Updates from President Crow: December 20, 2018
- Celebrating the fall Class of 2018, nearly 8,000 strong
- Working with the Piper Trust to create a more resilient future
- A NASA invitation to share ASU’s transdisciplinary approach
- Remembering the life and legacy of U.S. Congressman Ed Pastor
Celebrating the fall Class of 2018, nearly 8,000 strong
Last week, our university community gathered for numerous ceremonies honoring the progress and achievements of the ASU Class of 2018. Our graduates numbered 7,800, and represented an impressive spectrum of talent, diverse backgrounds and determination. They also embodied the incredible potential, creativity and energy that our nation has to offer.
Before conferring degrees and moving tassels, I urged our graduates to remember three important things. First, they need to prepare for a lifetime of constant change. Knowledge creation and progress is happening at a record pace, which will call for continuous adaptation. Second, prepare for life in a small world. Increased access and communication will continue to shrink the distances between us and open up new opportunities for collaboration at unprecedented levels. Lastly, I told them prepare for the acceleration of life-changing technology, which if advanced mindfully, will empower humanity in meaningful ways.
While bidding goodbye to a class of graduates is always bittersweet, it is equally exciting to acknowledge their successes and the people who helped along the way. I look forward seeing them begin fresh chapters in their lives and to sharing news about our newest alumni in the future.
Working with the Piper Trust to create a more resilient future
Since 2002, ASU has long enjoyed a robust and dedicated partnership with the Virginia G. Charitable Piper Trust. The foundation of our alliance is our shared commitment to improving the communities we serve by making them stronger in the face of ongoing change. Earlier this month, I joined Mary Jane Rynd, president and CEO of the Piper Trust, to announce the newest collaboration between our organizations, the Knowledge Exchange for Resilience (KER) initiative.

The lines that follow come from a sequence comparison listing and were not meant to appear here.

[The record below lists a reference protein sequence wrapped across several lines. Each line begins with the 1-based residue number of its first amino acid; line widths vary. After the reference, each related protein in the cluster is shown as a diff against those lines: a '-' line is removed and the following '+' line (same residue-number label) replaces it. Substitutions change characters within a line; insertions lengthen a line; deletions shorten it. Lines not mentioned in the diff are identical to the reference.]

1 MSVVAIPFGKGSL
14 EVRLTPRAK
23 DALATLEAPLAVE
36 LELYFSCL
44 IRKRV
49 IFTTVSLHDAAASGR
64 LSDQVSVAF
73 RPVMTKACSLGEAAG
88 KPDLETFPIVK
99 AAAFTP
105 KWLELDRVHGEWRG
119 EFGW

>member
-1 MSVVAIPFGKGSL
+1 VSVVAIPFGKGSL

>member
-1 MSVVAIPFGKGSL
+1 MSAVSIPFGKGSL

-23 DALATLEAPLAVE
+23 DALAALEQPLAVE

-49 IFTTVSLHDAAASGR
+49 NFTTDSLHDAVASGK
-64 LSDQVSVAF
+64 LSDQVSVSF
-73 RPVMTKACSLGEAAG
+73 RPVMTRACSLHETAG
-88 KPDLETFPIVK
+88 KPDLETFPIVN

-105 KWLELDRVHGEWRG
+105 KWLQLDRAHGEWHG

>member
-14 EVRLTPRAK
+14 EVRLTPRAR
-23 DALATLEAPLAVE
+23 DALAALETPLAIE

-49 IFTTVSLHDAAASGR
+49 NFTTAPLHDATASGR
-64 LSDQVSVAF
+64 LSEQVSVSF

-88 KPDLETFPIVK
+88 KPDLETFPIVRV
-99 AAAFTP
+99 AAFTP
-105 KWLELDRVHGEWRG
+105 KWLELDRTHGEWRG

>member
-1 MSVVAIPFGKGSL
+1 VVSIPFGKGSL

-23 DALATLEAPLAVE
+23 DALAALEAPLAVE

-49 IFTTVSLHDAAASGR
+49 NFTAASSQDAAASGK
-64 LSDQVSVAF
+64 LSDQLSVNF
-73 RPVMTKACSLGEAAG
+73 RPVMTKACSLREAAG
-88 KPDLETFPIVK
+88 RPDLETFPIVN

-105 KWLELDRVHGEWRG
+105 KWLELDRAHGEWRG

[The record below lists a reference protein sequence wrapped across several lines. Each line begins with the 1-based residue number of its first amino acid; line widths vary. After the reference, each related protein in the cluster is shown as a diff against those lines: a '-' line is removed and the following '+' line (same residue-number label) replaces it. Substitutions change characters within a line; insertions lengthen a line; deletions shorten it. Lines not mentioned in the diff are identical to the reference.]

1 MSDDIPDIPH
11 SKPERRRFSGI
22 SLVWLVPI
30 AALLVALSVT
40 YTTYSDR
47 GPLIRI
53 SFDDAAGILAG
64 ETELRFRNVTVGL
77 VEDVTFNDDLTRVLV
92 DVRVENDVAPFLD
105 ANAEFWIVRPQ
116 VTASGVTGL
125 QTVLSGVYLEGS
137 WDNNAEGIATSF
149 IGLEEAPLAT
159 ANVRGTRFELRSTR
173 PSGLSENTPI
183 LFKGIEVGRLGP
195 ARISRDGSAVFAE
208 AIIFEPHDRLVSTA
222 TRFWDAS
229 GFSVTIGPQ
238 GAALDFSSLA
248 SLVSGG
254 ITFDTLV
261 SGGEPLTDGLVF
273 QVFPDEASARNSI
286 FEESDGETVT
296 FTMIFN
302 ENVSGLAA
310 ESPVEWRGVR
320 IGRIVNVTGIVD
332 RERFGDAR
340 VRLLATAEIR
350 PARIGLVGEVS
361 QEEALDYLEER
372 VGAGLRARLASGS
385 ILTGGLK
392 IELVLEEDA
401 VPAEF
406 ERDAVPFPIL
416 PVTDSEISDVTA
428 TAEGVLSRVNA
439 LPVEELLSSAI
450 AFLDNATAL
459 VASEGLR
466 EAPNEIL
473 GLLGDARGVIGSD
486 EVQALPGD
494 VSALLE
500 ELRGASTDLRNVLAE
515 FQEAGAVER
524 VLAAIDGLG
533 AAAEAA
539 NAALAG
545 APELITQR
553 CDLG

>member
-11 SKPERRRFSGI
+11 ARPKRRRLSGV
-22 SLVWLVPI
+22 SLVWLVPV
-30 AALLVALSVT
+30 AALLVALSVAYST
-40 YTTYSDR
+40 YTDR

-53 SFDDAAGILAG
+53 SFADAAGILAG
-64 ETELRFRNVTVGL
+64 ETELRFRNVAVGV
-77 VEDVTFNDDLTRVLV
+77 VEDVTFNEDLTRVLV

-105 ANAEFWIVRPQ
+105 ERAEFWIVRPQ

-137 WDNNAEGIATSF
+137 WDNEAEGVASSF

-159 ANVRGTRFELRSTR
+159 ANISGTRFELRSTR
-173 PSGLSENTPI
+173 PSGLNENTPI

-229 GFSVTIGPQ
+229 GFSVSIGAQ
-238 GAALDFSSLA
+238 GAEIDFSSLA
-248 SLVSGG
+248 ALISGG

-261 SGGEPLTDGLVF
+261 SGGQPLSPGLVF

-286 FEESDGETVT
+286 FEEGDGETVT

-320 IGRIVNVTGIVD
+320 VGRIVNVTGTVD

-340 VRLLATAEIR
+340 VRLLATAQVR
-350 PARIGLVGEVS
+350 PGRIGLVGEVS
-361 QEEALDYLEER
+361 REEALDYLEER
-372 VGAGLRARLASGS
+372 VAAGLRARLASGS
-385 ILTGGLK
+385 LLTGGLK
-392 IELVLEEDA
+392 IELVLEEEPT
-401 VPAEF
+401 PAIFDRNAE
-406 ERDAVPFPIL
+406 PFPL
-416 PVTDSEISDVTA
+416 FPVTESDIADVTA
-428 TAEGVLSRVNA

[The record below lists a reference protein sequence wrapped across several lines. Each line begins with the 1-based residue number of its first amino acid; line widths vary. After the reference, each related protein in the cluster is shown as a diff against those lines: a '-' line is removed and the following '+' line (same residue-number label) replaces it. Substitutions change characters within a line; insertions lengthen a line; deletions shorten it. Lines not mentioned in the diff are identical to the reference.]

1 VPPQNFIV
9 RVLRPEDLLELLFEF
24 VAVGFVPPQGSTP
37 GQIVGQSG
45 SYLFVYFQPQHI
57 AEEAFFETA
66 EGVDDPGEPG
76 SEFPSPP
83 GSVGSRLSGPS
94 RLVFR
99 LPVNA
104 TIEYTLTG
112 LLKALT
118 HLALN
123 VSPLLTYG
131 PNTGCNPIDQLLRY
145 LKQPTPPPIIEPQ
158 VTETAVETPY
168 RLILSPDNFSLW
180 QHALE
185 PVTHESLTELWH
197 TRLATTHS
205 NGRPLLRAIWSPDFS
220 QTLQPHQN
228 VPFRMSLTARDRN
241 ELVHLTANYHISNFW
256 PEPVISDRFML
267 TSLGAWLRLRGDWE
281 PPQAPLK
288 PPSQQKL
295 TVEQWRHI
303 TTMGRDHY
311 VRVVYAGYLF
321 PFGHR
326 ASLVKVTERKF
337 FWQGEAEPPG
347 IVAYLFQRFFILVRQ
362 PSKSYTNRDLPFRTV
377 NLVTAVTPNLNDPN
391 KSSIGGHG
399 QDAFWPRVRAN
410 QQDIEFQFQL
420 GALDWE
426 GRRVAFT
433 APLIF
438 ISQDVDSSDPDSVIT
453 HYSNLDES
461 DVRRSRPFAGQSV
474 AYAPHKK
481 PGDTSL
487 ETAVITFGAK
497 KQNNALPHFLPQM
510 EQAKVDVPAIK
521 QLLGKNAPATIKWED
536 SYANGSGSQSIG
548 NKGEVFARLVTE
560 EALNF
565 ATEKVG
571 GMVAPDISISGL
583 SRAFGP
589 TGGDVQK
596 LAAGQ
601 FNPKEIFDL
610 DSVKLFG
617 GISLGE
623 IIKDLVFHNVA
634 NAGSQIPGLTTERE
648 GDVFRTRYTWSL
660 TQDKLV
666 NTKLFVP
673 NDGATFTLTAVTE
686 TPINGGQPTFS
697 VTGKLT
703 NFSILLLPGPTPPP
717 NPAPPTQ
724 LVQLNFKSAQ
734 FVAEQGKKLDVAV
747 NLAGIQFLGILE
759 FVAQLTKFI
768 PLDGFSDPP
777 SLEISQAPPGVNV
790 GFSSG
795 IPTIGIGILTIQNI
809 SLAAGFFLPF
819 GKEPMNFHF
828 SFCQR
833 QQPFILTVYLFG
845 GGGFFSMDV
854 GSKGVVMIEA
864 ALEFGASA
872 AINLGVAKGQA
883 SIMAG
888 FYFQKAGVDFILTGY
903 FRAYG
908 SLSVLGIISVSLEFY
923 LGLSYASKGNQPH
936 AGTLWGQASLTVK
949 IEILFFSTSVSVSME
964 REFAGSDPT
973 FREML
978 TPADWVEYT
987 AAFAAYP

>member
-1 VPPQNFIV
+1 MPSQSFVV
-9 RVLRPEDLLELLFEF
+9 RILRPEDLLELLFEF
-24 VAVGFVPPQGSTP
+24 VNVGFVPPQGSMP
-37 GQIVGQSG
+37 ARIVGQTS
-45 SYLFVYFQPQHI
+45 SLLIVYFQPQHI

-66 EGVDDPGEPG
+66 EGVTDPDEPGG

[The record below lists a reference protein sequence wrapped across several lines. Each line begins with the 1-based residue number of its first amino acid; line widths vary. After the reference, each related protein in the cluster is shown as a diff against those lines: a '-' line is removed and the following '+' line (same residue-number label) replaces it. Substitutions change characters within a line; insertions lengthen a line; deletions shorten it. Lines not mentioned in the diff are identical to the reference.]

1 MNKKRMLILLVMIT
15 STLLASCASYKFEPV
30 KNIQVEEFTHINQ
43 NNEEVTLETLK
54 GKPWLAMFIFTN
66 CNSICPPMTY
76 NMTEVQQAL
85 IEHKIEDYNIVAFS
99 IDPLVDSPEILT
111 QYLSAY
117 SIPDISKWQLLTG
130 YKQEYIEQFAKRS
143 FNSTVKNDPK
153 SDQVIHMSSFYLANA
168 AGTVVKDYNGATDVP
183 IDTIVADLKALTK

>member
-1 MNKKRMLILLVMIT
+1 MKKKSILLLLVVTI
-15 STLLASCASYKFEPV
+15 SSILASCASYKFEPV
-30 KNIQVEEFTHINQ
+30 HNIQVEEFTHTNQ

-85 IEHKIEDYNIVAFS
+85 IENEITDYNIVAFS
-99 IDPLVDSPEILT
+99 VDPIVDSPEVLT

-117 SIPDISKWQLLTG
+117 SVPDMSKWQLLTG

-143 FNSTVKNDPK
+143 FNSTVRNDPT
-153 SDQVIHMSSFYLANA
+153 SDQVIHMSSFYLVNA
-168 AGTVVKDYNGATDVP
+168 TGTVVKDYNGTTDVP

In its initial endeavor, and with the support of a $15 million grant, KER will focus on the challenge of urban heat and embed itself in communities across Maricopa County to gather vital local heat-survival strategies and resources from area experts. With that data, we aim to identify areas of health and public safety that need strengthening and create a robust resource designed to support significant change and greater regional resilience.
With science suggesting the increasing intensity of our summer temperatures, it is imperative that we work proactively to understand our challenges and advance effective solutions. ASU is appreciative of the opportunity to collaborate with the Piper Trust and our Maricopa County communities to move this effort forward, and I invite you to consider your potential engagement.
A NASA invitation to share ASU's transdisciplinary approach
Following last fall’s visit to the ASU by NASA Administrator Jim Bridenstine for our Congressional Conference on Space Innovation, I was pleased to be asked to present at a meeting of the NASA Agency Program Management Council in Washington, D.C. The APMC is comprised of the agency’s senior leadership, who are responsible for evaluating the safety, technical, programmatic performance and content of NASA’s programs. As one may imagine, communication and collaboration play a vital role in supporting success within an organization of such significant complexity, and that requires ongoing attention to best practices.
During my visit, I had a chance to explain the underpinnings of our charter, aspirations and innovation mindset, and to discuss how the evolution of our unique culture has shaped our commitment to transdisciplinary learning and research. The latter including the transformative expansion of ASU’s discovery performance, and the groundbreaking work of our School of Earth and Space Exploration.
Remembering the life and legacy of U.S. Congressman Ed Pastor
On November 27, the ASU community was deeply saddened by the sudden passing of United States Congressman Ed Pastor. A native Arizonan and proud ASU alum, Ed Pastor served as a dedicated government and community leader for the majority of his life. As a steadfast education advocate, he worked tirelessly to advance access to quality learning, and whether he was championing the needs of underrepresented students, supporting the importance of university research, or working for greater environmental stewardship, he was ever focused on manifesting constructive progress for individuals, our communities and our nation.
Ed Pastor’s incredible and indelible record of achievement informed his selection to receive ASU’s most prestigious honor, the University Medal of Excellence, in 2014, and fueled the establishment of the Congressman Ed Pastor Center for Politics and Public Service at ASU in 2015. However, these are only two examples of our efforts to acknowledge Ed Pastor’s far-reaching impact on his alma mater and his home state. Going forward, we will remember and carry on his commitment to service and the life-changing power of learning.